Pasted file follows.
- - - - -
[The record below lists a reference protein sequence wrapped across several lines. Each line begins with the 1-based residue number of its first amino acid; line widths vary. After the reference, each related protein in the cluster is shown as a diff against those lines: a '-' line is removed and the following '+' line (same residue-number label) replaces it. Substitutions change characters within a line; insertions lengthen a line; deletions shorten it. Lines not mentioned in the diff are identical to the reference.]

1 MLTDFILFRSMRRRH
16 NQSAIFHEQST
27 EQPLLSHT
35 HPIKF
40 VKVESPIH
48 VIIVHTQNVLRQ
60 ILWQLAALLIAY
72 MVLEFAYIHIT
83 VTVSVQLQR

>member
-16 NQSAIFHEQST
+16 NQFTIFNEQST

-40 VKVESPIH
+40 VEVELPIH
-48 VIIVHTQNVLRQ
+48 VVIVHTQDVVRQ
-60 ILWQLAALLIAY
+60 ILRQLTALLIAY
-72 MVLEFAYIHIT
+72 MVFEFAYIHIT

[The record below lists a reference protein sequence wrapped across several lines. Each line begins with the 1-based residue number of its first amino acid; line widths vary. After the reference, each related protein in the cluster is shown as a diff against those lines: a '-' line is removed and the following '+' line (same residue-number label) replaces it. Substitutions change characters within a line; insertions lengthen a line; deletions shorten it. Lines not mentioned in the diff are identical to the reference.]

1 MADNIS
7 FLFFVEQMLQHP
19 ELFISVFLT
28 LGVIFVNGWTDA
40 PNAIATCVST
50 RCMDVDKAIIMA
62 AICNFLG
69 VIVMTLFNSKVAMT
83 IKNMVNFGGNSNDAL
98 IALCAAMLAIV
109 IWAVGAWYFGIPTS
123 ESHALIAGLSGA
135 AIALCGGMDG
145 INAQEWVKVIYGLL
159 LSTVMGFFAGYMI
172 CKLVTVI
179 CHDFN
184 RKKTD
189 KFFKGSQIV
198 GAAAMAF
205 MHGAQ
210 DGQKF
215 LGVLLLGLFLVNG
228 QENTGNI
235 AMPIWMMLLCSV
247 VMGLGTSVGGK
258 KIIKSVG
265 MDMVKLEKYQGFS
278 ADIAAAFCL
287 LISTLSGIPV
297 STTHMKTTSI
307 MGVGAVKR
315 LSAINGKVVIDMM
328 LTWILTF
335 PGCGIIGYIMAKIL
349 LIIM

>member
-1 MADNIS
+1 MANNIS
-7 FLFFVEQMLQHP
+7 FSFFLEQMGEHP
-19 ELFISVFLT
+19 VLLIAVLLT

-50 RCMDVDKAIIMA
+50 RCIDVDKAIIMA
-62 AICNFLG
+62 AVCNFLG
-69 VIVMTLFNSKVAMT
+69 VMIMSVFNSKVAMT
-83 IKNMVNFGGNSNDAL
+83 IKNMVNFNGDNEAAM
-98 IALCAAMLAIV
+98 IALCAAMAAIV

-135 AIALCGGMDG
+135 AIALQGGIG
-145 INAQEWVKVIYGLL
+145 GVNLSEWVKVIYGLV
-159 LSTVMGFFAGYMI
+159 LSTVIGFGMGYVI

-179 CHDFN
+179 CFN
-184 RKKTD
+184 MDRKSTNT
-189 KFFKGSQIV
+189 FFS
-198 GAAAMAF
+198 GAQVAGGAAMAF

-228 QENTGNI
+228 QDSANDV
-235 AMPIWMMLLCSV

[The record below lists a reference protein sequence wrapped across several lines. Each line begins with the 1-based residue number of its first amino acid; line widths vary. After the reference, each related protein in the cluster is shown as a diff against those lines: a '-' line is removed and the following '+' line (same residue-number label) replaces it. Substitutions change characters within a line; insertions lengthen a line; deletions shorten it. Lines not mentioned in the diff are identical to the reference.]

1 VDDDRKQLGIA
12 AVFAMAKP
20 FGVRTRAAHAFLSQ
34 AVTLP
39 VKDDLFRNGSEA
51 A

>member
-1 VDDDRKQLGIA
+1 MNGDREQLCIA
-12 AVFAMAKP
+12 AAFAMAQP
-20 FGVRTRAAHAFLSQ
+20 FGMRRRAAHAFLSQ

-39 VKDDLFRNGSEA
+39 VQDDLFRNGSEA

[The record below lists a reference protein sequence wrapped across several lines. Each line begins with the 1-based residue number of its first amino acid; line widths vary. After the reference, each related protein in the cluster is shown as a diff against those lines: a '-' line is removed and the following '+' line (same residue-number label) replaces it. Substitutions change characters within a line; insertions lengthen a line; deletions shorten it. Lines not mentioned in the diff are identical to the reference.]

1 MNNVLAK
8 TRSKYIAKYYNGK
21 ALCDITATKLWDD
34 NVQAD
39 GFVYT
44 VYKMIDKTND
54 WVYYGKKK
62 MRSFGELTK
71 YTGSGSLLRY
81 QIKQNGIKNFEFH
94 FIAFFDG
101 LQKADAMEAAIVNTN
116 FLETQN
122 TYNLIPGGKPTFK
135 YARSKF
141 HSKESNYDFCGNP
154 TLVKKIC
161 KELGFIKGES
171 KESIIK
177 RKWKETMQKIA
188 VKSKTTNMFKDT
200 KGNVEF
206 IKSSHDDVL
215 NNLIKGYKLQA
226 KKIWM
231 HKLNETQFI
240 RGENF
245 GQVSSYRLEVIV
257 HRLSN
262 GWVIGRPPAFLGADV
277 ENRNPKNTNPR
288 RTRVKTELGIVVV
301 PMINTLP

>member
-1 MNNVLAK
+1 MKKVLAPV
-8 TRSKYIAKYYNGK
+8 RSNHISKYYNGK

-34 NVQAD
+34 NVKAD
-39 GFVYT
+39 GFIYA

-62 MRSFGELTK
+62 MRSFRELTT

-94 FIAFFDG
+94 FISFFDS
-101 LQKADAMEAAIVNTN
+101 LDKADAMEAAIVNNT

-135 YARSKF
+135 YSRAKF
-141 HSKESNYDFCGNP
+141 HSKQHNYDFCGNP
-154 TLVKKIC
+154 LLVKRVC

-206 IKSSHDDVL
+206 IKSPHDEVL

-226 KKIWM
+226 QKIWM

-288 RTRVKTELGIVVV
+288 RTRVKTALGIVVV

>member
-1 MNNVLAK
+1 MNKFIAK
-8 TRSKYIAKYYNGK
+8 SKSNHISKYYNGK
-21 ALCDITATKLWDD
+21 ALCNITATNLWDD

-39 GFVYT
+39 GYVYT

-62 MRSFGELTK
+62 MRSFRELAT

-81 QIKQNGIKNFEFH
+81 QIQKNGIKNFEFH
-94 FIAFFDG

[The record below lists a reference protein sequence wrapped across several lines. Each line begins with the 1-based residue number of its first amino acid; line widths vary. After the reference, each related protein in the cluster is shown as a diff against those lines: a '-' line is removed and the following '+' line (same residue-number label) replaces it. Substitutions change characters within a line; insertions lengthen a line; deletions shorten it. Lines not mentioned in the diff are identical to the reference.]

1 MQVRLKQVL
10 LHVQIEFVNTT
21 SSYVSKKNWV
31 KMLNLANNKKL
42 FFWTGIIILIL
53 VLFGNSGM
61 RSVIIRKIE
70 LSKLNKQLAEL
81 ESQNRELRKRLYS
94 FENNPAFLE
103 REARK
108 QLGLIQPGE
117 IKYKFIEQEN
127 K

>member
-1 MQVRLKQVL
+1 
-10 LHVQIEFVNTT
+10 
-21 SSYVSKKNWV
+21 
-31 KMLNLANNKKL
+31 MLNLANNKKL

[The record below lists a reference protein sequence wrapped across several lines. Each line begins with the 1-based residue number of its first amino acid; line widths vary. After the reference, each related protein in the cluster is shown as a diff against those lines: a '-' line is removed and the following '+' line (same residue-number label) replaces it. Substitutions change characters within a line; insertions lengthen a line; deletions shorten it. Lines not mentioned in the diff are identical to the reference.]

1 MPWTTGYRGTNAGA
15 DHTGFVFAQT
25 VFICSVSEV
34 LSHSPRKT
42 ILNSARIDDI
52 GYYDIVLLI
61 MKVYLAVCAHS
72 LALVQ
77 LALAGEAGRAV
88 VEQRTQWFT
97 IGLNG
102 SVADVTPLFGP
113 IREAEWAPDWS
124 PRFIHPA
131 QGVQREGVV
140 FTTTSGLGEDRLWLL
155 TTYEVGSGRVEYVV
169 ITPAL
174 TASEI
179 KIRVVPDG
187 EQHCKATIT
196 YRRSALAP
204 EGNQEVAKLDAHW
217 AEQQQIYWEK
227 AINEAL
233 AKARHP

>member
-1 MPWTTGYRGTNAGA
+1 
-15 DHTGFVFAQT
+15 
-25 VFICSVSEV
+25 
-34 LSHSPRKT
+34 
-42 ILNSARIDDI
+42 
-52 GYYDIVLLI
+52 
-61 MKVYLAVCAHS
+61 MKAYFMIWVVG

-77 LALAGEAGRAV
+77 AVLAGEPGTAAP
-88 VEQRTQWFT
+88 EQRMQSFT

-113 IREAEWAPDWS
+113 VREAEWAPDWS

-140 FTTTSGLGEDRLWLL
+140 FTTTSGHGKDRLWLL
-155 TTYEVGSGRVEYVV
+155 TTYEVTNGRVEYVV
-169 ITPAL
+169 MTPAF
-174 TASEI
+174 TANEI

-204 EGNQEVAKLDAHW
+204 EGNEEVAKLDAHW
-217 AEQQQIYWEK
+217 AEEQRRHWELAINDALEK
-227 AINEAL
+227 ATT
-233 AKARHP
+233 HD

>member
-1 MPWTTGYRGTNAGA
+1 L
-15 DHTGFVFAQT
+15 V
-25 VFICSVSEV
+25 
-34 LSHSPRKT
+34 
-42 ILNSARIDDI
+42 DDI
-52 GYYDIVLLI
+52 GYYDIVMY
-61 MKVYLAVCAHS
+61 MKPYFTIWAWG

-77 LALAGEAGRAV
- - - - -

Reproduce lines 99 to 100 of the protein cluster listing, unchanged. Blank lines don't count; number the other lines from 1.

51 A

>member